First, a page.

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Charlotte Budget Takes Another Big Hit; Carlee To Order Hiring Freeze

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Ben Bradford
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WFAE

The city of Charlotte faces a gaping hole in the upcoming budget. A combination of state tax changes and Mecklenburg County’s property tax revaluation has city officials scrambling to plug the gap.

The city has already been preparing for a nearly $20 million hole in the upcoming budget, which starts in June. State lawmakers eliminated a problematic business license tax last year, but have not provided another way for local governments to recover the lost funds. Governor Pat McCrory included no “fix” in his budget, nor have state lawmakers introduced legislation. 

Now, City Manager Ron Carlee told City Council, lower property tax revenues have widened the gap.

“Much to our surprise, the revaluations are substantially lower than anything that was ever predicted,” Carlee announced.

A botched property tax revaluation in 2011 caused erratic changes, so Mecklenburg County hired a private firm to redo it. In the past three months, the firm has adjusted property value down $2.2 billion — well outside its own projections.

The change in property values has less of an effect on the county's budget because it relies more on sales taxes. In fact, County Manager Dena Diorio says a bump in sales tax revenue should make up for its share of lost property taxes.

But the lowered value cuts city property tax revenue by a projected $14 million next year. Together with the lost business tax, it’s a big hit, says Charlotte’s chief financial officer Randy Harrington.

“The scope that we’re talking about here is larger than the impacts that we had from the great recession, in terms of the immediate cuts we did,” Harrington says.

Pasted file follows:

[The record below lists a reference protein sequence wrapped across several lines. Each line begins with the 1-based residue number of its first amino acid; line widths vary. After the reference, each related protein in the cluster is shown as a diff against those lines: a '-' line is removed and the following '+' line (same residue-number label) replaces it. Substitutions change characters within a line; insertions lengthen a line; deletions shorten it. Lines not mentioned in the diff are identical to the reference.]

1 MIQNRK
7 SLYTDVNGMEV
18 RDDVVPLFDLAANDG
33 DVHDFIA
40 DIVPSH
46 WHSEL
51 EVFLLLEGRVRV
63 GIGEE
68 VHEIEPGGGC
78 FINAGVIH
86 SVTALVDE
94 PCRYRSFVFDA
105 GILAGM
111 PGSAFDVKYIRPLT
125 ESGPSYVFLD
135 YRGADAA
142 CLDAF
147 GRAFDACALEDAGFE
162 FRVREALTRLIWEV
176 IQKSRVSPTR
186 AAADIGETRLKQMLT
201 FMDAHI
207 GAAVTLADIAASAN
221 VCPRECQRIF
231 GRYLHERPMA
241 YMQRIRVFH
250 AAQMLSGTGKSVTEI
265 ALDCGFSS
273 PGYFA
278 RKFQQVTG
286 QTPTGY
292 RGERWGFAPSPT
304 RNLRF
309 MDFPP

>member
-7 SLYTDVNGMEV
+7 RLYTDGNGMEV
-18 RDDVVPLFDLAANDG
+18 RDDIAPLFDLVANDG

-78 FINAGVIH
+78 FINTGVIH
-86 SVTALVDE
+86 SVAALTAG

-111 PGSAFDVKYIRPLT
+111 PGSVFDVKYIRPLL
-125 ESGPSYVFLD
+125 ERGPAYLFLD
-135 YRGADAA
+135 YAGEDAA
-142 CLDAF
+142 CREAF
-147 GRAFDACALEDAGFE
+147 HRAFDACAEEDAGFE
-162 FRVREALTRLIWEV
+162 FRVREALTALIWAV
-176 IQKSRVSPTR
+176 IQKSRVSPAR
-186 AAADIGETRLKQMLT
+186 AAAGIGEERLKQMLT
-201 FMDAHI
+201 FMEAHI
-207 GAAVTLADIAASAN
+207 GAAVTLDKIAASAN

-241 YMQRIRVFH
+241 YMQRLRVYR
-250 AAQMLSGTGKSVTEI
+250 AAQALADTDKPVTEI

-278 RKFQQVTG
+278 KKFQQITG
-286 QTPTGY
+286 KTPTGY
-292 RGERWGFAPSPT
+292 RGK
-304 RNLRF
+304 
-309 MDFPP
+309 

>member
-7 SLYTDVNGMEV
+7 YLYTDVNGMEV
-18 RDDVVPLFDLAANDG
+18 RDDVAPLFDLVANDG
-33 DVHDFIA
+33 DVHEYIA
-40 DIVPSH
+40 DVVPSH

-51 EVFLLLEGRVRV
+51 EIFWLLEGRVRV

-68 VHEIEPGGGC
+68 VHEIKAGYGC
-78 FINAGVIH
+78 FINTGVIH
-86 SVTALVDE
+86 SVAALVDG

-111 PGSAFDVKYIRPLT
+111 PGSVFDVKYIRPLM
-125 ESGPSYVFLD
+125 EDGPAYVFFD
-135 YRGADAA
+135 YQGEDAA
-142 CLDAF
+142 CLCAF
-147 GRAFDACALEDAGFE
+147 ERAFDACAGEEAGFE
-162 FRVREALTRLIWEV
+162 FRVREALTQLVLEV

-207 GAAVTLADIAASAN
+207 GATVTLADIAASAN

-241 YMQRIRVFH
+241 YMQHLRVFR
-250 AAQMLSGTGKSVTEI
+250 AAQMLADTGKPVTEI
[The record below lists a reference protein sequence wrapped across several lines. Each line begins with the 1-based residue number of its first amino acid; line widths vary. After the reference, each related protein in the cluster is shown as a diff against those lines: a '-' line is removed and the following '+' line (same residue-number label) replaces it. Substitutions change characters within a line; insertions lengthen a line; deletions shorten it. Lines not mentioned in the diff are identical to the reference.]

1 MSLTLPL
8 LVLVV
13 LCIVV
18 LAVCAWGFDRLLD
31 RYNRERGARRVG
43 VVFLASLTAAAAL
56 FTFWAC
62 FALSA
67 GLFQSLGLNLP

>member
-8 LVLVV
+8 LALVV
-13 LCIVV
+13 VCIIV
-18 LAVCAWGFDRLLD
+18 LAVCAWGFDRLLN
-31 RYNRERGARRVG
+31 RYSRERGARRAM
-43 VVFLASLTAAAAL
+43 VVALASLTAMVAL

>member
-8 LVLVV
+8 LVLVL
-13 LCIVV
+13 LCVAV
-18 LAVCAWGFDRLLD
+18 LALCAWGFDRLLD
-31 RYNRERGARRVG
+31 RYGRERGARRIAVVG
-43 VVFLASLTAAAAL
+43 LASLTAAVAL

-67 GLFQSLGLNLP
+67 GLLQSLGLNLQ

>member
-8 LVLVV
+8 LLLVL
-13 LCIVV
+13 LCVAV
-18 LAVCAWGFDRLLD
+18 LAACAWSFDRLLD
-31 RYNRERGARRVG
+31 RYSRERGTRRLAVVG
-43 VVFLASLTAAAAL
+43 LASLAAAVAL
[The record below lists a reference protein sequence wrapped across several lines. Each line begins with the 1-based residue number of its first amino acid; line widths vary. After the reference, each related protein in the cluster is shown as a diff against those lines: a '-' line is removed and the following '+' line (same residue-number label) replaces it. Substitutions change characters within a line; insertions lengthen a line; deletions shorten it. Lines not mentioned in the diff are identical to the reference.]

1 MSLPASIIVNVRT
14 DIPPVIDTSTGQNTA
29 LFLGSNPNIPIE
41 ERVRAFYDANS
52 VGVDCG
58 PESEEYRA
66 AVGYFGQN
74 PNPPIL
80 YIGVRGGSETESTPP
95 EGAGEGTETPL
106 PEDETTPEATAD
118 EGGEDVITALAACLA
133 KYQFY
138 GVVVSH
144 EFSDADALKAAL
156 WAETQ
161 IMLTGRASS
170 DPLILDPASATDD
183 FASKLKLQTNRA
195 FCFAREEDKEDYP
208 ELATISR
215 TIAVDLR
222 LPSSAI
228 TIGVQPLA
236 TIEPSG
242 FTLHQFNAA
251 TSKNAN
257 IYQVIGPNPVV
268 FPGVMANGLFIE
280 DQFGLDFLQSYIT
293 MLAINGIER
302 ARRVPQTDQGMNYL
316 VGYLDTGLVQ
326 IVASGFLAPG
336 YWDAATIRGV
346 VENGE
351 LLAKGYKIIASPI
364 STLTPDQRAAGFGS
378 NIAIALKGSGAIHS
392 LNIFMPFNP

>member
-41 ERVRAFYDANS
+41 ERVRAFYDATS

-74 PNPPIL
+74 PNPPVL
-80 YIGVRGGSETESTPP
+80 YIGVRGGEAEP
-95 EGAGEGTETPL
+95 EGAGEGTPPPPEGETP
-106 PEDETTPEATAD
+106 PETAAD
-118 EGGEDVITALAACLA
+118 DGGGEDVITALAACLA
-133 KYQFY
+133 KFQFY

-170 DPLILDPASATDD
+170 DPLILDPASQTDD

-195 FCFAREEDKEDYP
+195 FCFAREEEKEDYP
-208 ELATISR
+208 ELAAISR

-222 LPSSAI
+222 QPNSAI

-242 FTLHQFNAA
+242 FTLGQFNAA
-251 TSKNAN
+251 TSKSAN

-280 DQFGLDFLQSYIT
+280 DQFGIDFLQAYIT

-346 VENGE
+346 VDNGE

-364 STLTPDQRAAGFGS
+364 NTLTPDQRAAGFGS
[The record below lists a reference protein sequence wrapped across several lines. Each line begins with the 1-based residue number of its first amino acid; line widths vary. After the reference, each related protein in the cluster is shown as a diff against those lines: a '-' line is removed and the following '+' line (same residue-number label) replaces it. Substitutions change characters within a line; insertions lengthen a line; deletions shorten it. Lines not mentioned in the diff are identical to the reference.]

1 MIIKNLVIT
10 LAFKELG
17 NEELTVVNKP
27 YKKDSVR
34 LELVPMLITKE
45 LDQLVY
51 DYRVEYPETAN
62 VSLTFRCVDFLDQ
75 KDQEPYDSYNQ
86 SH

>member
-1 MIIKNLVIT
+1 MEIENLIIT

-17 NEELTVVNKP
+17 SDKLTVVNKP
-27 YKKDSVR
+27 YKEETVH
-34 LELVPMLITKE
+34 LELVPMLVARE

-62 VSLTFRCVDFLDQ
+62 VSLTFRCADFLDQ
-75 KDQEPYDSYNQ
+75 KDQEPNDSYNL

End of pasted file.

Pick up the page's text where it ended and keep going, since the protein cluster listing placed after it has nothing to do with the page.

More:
The lower property value also means $9 million in lost taxes for the current budget, wiping out this year’s surplus.

“This is not because we’re in a bad economy. It’s not because of financial mismanagement,” Clodfelter said after the announcement. “People are going to hold us accountable for what we do about the county’s inability to conduct a proper revaluation after five years, what we’re going to do about the fact that the state is essentially gutting the revenue system of North Carolina.”

Councilwoman Vi Lyles downplayed the effect and says the state cuts are just the new order.

“I don’t think it’s a huge difference, I think it was expected,” Lyles says. “The policies are going to shift. [State lawmakers] are not going to allow us to actually have a lot of discretion in our budget.”

Carlee said he will enact a citywide salary and hiring freeze Friday, with some exceptions, like public safety, to be determined.

“I always go into budget reduction efforts with a desire to avoid employee layoffs,” Carlee said. “Sometimes you can’t do that. But if you act early enough and you create a pool of vacancies, you have a realistic opportunity to help people keep their jobs."

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WFAE's Ben Bradford and Mark Rumsey discuss Charlotte's budget shortfall during All Things Considered.

But even after the freeze and a one percent cut to every department, Charlotte faces a more than 2.5 percent budget gap next year, with a larger cut looming. State lawmakers plan to redistribute sales taxes away from urban to rural areas. In a worst-case scenario, city officials project that could about double this budget hole.